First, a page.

Babel by Kenah Cusanit – Goodreads

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Shelves: germany2019-read
In 1899, Robert Koldewey and his team started their archaeological mission to find the remains of Babylon, one of the most influential cities in human history, and what they dug up changed people’s understanding of ancient history and the Bible (they actually found the Tower of Babel) – oh yes, and on top of that, Koldewey, an architect, revolutionized archaelogical research when it comes to the reconstruction of building structures. So is this the story of a cultural hero? If you want to see the artefacts Koldewey found, especially the overwhelmingly beautiful Ishtar Gate which was constructed by order of Nebuchadnezzar II, you can certainly do so – in the Pergamon Museum, Berlin.

(Quelle: By Rictor Norton –…, CC BY 2.0,…)

I’ve been there, and yes, it is fantastic, but this is stolen art. Up until World War I, European powers were caught in an archaelogical race to plunder historic sights in Asia, stealing artefacts that hold immeasurable value for humanity. The discussion about stolen art is slowly starting to get real attention all over Europe, and particularly major colonial powers like Britain have to confront questions of restitution when it comes to their massive collections of stolen colonial art.

Kenah Cusanit, who studied ancient Near Eastern languages, wrote a debut novel that paints a vivid picture of Koldewey’s expedition, the atmosphere at the site, the political rivalries, the expectations in Europe where the war was approaching, and the attitude of the West towards Eastern cultures during the early 20th century – this is a twisted adventure novel with historical and cultural commentary. Often, the text is very funny when it highlights the absurdity of the German bureaucracy trying to orchestrate an expedition in what is now Iraq that requires a lot of diplomacy on site and that attempts to find, order, catalogue and pack up a part of human history. Accordingly, Koldewey, our main character, spends most of the day we accompany him lying down with what he suspects to be appendicitis while Berlin is desperately trying to make him write a final time table for his endeavors.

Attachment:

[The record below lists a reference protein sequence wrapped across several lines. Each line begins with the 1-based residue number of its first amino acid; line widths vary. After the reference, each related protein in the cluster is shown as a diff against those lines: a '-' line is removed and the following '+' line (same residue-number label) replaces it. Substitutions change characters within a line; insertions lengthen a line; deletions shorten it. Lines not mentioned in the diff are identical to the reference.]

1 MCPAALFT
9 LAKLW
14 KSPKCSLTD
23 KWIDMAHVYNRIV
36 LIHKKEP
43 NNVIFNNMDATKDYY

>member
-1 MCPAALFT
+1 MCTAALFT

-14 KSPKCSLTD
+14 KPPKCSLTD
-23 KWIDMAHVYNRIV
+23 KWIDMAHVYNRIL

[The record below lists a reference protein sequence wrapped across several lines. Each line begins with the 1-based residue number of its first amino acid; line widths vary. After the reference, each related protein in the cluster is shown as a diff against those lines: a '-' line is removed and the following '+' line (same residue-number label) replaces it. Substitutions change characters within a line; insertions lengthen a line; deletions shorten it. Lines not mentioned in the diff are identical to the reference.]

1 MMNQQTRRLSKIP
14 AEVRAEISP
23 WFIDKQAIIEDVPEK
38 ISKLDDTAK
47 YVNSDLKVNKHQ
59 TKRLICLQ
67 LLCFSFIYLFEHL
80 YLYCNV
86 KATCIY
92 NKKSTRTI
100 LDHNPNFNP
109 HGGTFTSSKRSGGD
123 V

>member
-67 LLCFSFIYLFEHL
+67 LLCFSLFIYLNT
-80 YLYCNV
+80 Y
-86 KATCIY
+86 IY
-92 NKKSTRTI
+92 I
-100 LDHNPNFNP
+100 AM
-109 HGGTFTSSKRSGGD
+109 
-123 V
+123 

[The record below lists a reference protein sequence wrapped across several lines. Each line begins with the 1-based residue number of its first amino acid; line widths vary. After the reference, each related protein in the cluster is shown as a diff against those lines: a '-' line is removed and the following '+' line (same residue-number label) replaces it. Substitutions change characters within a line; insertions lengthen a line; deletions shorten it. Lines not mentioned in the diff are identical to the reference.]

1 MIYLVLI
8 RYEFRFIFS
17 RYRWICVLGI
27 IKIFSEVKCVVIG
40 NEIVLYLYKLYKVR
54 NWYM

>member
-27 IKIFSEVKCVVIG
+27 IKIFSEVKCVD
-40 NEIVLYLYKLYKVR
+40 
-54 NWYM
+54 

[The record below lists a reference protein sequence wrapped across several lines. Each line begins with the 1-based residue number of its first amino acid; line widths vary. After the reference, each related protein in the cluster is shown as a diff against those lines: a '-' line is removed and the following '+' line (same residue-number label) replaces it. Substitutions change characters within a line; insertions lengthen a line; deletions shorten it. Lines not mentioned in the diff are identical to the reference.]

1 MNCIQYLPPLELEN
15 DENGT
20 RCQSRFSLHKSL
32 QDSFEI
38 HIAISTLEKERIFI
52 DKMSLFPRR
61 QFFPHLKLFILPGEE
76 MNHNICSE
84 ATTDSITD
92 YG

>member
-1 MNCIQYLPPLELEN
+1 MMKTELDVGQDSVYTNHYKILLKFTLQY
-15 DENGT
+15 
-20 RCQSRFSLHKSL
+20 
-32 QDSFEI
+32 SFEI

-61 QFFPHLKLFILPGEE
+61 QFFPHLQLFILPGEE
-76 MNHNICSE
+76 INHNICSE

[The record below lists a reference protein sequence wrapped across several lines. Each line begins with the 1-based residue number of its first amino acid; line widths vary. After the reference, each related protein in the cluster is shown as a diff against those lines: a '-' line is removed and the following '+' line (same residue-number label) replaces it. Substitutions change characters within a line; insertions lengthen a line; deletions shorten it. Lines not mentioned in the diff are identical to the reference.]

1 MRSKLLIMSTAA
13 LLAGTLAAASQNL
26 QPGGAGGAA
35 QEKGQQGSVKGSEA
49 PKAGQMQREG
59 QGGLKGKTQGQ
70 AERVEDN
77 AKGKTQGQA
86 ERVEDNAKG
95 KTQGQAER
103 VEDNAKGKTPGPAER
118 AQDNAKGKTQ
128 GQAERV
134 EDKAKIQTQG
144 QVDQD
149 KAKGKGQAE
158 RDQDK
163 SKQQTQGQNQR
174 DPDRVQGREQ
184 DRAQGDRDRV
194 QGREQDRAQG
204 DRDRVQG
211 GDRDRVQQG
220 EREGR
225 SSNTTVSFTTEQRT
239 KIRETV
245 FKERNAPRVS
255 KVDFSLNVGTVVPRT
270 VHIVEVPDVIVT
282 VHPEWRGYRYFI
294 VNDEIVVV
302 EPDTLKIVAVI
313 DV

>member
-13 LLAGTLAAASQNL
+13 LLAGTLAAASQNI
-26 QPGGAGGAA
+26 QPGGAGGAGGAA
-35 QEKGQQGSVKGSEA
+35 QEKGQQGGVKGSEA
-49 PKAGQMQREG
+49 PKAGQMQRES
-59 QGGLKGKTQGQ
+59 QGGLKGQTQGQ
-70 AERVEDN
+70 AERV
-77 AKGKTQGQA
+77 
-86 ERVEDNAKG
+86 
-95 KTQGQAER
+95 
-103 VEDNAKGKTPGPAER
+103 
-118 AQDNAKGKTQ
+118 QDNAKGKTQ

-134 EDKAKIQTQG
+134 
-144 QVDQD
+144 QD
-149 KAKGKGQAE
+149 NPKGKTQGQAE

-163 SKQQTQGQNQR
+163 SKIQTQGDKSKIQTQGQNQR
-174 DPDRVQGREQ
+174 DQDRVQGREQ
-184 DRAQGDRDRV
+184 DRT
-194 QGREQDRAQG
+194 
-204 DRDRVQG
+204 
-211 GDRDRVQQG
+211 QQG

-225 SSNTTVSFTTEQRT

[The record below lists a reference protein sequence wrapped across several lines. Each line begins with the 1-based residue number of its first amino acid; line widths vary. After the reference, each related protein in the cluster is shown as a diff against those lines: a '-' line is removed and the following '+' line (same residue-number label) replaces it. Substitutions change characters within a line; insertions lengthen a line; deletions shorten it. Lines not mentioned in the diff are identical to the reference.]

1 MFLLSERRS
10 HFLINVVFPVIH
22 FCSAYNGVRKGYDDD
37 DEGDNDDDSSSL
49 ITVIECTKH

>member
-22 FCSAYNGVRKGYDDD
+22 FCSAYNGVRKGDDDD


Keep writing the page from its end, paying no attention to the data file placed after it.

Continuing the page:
Some papers have complained about Cusanit’s rich and elaborate language and found it slightly pretentious, but I have to contradict: Just like the Euphrates that is described right at the beginning of the novel, the language flows slowly under a thick narrative heat, swirling up clay and measuring Mesopotamia – it’s very fitting. Generally, the book offers a brilliant concept and it is very timely, but the idea is slightly better than its execution. Sometimes, the story is not dense enough, which is particularly challenging because it contains (and has to contain, in oder to be fully understood) so much information.

Still, this book is clearly recommended, and I hope the foreign rights will sell quickly, because this is a conversation to be had all over Europe. 

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